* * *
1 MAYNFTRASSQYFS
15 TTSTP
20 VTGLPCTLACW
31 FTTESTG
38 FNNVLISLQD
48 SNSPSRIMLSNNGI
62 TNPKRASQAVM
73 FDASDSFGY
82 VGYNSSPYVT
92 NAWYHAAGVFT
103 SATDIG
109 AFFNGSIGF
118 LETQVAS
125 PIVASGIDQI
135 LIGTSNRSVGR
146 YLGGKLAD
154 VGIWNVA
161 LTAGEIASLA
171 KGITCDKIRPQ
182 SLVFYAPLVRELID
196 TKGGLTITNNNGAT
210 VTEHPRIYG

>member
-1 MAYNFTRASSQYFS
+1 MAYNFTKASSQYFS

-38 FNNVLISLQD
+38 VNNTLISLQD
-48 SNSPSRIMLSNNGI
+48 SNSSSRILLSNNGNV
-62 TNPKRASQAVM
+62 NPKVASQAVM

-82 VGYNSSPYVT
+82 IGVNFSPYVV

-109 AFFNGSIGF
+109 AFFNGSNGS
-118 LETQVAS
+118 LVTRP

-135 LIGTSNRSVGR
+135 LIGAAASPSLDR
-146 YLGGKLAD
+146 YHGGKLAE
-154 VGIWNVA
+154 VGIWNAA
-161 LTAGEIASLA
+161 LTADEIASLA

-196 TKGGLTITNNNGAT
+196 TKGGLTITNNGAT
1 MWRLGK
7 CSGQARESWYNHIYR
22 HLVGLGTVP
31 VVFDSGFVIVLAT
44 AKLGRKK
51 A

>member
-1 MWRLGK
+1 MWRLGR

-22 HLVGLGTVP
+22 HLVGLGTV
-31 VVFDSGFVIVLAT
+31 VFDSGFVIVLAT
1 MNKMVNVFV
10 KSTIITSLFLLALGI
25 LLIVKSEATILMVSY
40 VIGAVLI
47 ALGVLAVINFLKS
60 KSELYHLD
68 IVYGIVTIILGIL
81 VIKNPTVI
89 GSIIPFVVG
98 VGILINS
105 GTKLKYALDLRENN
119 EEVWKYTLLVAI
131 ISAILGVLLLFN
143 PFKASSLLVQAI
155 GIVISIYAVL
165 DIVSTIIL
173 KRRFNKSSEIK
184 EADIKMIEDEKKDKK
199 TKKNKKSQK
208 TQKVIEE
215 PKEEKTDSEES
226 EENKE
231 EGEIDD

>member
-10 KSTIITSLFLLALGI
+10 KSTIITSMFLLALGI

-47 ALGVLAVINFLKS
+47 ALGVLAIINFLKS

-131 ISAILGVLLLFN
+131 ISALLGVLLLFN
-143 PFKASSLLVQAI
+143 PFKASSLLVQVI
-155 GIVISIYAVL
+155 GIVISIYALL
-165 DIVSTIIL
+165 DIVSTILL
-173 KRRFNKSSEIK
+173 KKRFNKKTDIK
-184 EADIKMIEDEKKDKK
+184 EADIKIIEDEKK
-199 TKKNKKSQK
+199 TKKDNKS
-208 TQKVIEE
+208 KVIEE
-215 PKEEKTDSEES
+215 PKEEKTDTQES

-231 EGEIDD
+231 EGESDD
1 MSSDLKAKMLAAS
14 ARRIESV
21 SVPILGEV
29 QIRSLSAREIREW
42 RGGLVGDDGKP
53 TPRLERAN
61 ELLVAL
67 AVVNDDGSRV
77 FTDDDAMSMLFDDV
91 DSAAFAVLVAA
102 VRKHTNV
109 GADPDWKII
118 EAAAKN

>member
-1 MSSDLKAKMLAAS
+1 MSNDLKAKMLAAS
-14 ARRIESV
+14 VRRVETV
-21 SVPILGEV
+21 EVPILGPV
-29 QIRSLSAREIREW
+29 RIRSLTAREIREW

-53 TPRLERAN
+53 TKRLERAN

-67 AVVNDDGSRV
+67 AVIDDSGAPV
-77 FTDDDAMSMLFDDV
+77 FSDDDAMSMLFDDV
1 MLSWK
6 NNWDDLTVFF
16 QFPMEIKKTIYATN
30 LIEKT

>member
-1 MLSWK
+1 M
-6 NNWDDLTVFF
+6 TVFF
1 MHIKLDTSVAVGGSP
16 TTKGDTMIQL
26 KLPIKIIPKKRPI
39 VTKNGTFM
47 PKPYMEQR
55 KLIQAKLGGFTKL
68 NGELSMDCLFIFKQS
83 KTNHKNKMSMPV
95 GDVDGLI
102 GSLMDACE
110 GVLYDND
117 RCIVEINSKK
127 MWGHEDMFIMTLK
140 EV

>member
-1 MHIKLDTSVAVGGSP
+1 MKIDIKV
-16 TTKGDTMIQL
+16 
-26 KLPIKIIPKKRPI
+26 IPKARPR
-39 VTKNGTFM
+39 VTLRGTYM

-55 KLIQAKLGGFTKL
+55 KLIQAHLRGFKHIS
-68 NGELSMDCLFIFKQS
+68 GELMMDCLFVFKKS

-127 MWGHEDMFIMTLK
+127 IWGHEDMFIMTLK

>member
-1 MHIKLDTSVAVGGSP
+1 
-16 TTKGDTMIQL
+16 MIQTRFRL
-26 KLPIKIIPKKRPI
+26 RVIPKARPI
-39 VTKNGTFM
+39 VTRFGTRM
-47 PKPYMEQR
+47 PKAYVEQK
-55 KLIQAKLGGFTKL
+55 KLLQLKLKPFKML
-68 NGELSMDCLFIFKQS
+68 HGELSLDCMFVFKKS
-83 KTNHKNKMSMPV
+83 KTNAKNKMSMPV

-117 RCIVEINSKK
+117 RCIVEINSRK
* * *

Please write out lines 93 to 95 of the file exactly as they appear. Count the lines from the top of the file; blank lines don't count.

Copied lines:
-155 GIVISIYAVL
+155 GIVISIYALL
-165 DIVSTIIL